GitHub is almost everything when it comes to open source, and it’s now making a ‘Sponsor Me’ button available to repo owners (and others who invest in open source) who want to be paid for their work.
The button is optional; repo managers don’t need to add it to their profile or work. GitHub tells Dice a repo manager can even use it to add stretch-funding goals for projects.
You can also use sponsorships to monetize employment; per GitHub’s example, a developer could offer X hours of debugging to a sponsor who gave a certain high-dollar amount monthly.
And sponsorships happen on a reoccurring monthly basis. You can donate as little as $1 per month, or as much as $6,000 every 30 days. GitHub is using Stripe as its payment processor, and is matching sponsorships for the next 12 months. If you were earning $500 per month via sponsorships, GitHub will match it to total $1,000 for the next year.
GitHub carefully frames this as a tool that those working diligently in open source can take advantage of. But the ‘sponsor me’ button is not unique to developers. As GitHub notes, “maintainers, designers, programmers, researchers, teachers, and writers” can all take advantage of this feature.
Unfortunately, GitHub doesn’t say (yet) if there are limitations on how its sponsorship model can be used. I asked what might happen if a repo was cloned and monetized. Apparently, GitHub would stop attempts at impersonation; but I could clone a repo and add a ‘sponsor me’ button to it, and so long as I didn’t pretend to be the person who created the original, GitHub would (theoretically) take a hands-off approach.
We say “theoretically” because GitHub is offering this feature as an invite-only beta with a waitlist. In other words, it’s treading these waters carefully, and hasn’t yet imagined the depths of darkness that monetization can bring. It will rely on its “platform health” team to police bad actors when they arrive, and tells Dice it will definitely freeze assets if money came from a sanctioned country or was otherwise suspect (GitHub Sponsorships will be available everywhere GitHub operates, globally).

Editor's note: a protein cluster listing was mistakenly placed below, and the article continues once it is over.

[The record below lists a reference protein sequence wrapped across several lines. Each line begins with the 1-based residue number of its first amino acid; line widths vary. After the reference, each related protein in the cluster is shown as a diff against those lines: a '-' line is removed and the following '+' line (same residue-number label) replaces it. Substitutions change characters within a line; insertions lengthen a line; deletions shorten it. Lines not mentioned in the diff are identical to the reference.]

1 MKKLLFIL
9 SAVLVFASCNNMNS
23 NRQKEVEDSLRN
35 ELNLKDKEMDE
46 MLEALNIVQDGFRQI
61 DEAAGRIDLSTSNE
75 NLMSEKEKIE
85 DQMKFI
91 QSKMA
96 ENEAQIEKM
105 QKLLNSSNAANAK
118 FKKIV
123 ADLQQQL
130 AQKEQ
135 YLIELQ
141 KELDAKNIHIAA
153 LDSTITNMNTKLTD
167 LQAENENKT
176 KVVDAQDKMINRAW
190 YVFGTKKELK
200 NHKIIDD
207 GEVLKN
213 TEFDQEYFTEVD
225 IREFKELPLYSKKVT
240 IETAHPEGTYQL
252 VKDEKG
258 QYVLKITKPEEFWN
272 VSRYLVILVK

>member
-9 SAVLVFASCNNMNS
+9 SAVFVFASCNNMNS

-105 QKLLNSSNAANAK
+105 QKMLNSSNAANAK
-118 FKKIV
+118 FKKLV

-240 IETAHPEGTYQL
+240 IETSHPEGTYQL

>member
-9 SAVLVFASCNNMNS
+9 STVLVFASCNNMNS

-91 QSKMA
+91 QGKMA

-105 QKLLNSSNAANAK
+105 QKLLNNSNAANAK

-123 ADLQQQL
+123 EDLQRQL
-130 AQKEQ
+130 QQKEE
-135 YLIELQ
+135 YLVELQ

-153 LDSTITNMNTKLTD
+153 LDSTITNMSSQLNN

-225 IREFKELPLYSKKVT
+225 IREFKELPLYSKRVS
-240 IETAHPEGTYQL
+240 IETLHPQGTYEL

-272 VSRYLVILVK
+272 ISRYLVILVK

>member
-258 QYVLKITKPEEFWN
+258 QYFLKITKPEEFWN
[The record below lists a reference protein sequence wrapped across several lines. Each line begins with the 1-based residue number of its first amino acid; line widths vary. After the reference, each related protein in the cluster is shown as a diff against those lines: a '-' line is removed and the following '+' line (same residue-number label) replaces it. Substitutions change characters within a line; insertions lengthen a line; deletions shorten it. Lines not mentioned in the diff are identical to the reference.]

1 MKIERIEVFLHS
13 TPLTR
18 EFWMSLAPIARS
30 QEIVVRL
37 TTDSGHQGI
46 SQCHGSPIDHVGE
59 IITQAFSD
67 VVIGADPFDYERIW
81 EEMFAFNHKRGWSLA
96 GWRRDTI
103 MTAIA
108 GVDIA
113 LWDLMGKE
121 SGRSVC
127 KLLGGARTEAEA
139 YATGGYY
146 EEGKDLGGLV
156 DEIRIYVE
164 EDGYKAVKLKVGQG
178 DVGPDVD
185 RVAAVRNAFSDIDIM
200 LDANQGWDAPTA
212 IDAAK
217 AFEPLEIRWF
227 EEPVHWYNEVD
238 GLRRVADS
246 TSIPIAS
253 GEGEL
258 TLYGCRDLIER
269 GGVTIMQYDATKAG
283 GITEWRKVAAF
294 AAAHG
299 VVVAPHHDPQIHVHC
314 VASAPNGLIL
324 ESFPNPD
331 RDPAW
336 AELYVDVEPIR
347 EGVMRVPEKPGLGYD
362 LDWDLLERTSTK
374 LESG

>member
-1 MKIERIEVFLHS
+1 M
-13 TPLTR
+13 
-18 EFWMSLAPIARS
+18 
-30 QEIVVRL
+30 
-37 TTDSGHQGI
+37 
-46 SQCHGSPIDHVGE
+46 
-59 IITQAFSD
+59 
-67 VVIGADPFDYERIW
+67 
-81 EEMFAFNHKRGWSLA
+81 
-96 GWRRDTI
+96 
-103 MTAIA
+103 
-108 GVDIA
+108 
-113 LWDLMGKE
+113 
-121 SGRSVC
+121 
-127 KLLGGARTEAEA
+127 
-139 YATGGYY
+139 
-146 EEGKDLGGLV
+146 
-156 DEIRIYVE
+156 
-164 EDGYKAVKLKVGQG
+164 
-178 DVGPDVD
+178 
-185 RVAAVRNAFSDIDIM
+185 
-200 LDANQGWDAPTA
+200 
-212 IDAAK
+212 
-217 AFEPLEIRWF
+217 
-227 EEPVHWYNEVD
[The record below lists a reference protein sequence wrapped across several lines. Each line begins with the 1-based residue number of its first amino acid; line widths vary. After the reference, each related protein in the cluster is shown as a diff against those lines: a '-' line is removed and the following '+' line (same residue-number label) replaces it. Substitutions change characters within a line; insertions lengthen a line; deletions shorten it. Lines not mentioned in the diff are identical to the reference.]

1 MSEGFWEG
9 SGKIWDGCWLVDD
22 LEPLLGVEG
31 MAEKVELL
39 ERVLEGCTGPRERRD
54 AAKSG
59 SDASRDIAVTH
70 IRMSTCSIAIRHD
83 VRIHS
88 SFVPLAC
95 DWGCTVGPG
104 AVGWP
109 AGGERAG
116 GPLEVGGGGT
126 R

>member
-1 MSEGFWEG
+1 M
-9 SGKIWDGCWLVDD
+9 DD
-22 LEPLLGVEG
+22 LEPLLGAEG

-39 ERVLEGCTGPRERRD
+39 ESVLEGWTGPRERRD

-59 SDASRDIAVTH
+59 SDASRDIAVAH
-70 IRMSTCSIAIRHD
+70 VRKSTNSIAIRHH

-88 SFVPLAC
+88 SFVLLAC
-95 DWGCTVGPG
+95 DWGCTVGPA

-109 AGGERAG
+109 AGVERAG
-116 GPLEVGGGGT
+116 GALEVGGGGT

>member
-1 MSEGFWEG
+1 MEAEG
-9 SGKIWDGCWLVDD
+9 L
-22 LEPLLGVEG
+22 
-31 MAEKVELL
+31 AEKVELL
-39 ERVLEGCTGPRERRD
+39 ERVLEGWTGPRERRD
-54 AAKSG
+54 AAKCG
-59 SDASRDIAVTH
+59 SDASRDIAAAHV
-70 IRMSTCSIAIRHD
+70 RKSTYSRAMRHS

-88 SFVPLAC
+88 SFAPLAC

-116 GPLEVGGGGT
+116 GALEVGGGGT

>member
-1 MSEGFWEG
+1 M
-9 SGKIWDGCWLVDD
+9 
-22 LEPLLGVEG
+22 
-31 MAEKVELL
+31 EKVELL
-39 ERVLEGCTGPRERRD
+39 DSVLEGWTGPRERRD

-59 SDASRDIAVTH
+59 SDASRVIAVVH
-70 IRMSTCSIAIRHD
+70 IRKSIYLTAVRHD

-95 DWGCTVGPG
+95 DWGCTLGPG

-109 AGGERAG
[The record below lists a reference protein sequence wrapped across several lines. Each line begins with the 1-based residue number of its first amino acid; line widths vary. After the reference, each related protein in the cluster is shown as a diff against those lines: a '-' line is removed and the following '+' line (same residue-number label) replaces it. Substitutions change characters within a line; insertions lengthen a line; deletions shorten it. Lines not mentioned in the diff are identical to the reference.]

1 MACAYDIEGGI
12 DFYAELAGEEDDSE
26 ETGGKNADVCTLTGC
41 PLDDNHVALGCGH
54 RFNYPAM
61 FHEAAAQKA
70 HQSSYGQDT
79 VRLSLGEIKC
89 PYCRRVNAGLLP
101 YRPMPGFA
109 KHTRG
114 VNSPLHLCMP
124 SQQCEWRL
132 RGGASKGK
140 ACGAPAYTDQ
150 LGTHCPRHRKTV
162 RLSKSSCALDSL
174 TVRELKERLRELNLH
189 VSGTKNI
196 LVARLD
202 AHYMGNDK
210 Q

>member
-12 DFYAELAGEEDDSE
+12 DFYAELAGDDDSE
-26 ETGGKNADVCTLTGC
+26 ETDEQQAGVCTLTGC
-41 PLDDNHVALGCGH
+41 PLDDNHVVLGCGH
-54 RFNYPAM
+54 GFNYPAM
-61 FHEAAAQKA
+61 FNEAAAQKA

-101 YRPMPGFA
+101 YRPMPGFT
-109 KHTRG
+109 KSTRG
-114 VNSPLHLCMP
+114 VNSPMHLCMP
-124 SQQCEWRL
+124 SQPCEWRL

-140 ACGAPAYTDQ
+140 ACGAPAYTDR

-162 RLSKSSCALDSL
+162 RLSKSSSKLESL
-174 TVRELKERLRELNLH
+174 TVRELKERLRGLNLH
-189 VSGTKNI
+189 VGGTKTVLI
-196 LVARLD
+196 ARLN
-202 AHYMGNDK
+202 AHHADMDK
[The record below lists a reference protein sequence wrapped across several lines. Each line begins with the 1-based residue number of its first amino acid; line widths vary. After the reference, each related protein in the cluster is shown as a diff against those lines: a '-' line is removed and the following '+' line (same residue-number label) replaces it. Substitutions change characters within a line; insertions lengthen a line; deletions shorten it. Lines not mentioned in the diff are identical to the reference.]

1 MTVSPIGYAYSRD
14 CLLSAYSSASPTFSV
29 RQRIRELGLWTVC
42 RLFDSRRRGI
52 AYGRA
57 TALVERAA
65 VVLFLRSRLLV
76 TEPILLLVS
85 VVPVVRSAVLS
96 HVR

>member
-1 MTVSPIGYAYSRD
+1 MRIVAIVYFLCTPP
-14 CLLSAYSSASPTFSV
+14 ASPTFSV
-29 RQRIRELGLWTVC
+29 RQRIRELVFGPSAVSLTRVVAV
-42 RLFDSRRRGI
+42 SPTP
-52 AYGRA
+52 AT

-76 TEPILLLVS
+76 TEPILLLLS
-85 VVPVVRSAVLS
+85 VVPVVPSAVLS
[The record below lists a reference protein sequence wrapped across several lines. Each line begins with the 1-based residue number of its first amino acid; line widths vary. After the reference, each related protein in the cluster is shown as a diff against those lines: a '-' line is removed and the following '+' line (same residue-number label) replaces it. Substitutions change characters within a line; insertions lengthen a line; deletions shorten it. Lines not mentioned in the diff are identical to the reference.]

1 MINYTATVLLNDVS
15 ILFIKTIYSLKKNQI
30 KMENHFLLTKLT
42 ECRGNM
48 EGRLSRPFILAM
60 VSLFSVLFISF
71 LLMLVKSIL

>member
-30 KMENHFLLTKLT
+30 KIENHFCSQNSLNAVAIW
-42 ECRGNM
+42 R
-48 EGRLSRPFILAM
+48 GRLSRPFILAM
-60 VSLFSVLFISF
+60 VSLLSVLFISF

GitHub Sponsorship is a direct attack on Patreon, right down to the hands-off approach GitHub is taking on governance and fraud. It’s also important to note that users can sponsor other users via their profile or unique repos. A ‘sponsor me’ button on a profile funds your overall efforts, and is probably the best place to ask people to pay for your work (such as debugging code). For 12 months, you can even offer it at half-price and let GitHub match what you’d normally charge.
Sponsoring a repo is where we see the most vulnerability to bad acting, and where the environment is most likely to be charged (pun intended). The ability to fork a repo, leave it largely untouched, and then monetize it is poor form; it’s akin (in some ways) to the clones of popular apps (such as Flappy Bird and Candy Crush) that periodically erupt in the App Store and Google Play. Expect more rules to roll out as GitHub sources feedback while this program is in beta.
We’ll be curious to see how this pans out. A Dice Insights Survey shows most developers believe open source managers should be allowed to monetize their efforts, though most feel that should only come when a paid app or service utilizes open-source work.
GitHub Expands Package Management & Security Features
In other news, GitHub is announcing it has acquired Dependabot, a repo add-on that manages updates and security for packages, which builds on its new Package Registry feature. It’s also partnering with Whitesource to deepen its dataset for known vulnerabilities in open source components (via something it’s calling Dependency Insights).
Dependency Insights allows you to see who is using your packages, where the code comes from, and how it’s being used outside your scope. This all dovetails into Licensed, which GitHub launched last year. Licensed automates license checks for developers, and Developer Insights automates security and vulnerability checks, so you’re not using bad code or including a bitcoin miner in your package.
For companies, GitHub Enterprise now allows repository permissions to include every employee. You can also add outside sources, such as contractors – but allow them varying degrees of control, from read-only access on up.